CL – Are you saying that people with money are more valuable than people without money?
AM – No. This point is tricky, so pay attention. Money is only money when it is in motion. A dollar in my pocket is not a dollar. It is a piece of paper that looks like a dollar. When I take it out to purchase something, as I hand it to the seller, it transforms into money. It transforms into a communication of value. Whether we have a lot of money or no money has nothing to do with our value. When we choose to spend money, we communicate to others what we value. As I said, money in motion is the language we use to express value.
CL – Okay then, let’s return to the two ways we can spend our money, what is communicated when we choose to spend our money?
AM – When we spend our money by our own choice, we come to an agreement with the seller of the goods as to the value of the product or service. In short, when we choose to spend our money we communicate how much we value the product or service. If we think a particular TV is worth $300 and the person with the TV thinks it is worth $300, we hand over the $300 dollars and the seller hands us the TV. The money transferred communicates the agreed upon value of the TV.
CL – And what about when we are compelled?
AM – It is not the same when we talk about being compelled to spend our money. When we are compelled to spend our money, that money does not communicate the value of a product or service. Instead, when we are compelled to spend our money, the money communicates how much we think we’re worth as an individual. The money that an armed-robber forces us to give him was freely given to us in exchange for the value of a specific application of our time, skill, and/or energy. The armed-robber is giving us nothing of value in return for our money. Therefore, when we pay the armed-robber everything we have to stay alive, we’ve just communicated that we think our time, skill, and energy, in other words, our life, has no value. And the act of paying everything–our time, our skill, and our energy (our life)–to stay alive is another way to define slavery.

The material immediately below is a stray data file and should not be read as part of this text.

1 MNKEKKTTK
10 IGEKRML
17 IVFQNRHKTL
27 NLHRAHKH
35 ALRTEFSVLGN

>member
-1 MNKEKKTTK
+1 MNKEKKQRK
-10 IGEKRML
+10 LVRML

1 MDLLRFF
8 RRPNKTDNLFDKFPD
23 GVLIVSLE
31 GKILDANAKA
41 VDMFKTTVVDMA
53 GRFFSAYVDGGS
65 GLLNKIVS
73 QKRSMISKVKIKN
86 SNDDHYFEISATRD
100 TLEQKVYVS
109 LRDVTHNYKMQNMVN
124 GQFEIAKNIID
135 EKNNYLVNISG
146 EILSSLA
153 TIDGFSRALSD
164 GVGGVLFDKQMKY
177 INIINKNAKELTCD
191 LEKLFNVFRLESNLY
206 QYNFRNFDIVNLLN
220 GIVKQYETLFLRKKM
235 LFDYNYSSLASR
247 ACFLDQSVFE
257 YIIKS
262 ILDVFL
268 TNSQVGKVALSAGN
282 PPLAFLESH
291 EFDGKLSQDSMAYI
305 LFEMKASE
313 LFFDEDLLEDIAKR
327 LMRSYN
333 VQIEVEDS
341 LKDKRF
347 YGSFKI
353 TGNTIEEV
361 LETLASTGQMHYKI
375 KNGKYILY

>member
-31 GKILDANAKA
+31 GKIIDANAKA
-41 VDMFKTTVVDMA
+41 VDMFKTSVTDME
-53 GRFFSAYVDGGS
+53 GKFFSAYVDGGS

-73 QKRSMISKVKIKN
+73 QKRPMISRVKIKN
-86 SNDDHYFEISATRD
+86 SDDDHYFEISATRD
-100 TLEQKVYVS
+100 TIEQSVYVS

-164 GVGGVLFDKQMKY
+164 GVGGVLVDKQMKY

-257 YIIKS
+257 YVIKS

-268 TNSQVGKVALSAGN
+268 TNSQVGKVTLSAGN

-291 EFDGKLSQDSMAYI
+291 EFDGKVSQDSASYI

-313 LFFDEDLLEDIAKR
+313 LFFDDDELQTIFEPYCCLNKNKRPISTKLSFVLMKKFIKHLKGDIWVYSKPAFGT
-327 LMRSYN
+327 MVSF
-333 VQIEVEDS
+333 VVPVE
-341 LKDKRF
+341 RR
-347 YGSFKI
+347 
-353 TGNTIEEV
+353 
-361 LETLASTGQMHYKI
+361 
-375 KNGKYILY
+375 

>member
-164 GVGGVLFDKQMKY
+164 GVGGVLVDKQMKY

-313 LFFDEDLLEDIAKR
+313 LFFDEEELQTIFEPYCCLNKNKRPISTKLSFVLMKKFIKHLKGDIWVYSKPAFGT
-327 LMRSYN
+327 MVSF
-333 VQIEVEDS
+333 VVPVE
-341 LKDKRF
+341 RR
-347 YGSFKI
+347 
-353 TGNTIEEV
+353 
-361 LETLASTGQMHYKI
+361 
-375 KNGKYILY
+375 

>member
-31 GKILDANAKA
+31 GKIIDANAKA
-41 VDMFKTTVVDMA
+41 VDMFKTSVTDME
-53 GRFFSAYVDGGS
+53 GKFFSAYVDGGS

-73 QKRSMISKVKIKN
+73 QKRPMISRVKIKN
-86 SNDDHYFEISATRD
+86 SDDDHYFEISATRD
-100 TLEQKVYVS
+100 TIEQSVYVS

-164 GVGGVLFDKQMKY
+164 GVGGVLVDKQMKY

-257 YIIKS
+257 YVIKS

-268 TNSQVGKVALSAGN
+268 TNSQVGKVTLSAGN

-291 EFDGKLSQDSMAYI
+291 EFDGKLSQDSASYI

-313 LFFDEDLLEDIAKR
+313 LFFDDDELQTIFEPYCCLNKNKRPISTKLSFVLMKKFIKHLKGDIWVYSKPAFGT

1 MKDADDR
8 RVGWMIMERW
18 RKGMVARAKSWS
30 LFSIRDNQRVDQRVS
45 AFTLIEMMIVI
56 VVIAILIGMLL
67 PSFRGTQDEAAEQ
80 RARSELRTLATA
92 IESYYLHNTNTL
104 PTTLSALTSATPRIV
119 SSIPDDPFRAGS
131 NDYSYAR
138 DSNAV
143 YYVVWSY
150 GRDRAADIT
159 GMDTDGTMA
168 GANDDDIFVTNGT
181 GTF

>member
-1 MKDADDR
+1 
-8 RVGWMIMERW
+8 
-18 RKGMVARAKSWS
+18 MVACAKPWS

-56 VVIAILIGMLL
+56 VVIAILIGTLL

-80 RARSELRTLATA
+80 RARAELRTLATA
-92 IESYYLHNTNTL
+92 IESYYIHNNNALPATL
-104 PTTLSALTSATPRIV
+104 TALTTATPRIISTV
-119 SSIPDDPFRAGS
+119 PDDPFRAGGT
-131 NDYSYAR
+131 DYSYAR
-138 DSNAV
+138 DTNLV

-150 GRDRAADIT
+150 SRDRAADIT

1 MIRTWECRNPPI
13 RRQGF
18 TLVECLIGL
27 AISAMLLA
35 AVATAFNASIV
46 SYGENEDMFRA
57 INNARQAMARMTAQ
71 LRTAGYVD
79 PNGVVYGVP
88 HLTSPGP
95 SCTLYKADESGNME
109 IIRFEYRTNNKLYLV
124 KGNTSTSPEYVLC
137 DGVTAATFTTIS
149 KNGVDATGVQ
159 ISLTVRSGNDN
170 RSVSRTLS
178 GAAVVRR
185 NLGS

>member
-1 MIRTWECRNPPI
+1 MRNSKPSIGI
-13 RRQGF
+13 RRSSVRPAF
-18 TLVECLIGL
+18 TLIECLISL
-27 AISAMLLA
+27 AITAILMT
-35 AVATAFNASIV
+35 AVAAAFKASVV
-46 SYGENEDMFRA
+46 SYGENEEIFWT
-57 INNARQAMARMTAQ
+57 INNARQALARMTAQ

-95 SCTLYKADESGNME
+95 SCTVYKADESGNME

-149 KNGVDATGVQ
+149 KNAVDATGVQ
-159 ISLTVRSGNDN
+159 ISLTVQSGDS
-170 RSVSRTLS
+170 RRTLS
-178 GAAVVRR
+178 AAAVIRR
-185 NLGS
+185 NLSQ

CL – Slavery, huh? It sounds like you may be describing the government as an armed-robber. What do you think a government is?
AM – No, you misunderstand. The government is not an armed-robber. It does offer certain valuable things, which a private market cannot, in exchange for our money. What do I think a government is? To my mind, a description that fits all governments that have ever existed, in all time periods, for all cultures, for all nations, would have to be, “Other people making some of our decisions for us.” That is what a government is. A government is nothing more than another person or group of people making some of our decisions for us. I say “some” of our decisions because that’s what this is all about. How many of our decisions should a government make for us? That’s what we are constantly deciding in this life. To me, less is better. But I can see how others might not want the responsibility of decision-making, so they might want others to make the decisions for them.
CL – Of all days, why agree to this interview today?
AM – Today, July 4th, 2013, is a fitting day to remind people of the nature of things. America is the only group we’re all apart of today. And if your readers are anything like me, they know they have value. As a matter of fact, even if they’re nothing like me, I believe they have value. I believe this, not because I have any special knowledge, but because in order to secure my freedom, I must believe and act on the idea that everyone has value. I must act on the idea that no matter who we are, no matter what our background, no matter what mistakes we’ve made, we have value. It’s Independence Day. A holiday helping us remember that our country was founded because citizens disagreed with how/how much of their money they were compelled to spend. In other words, they believed they should be making more decisions than their government let them. It was founded because people believed they were worth more than their government thought. If we want to spend our money as we please, if we want the amount of money we’re compelled to spend to be as little as possible, we need to be reminded that we all have value. Everyone has value.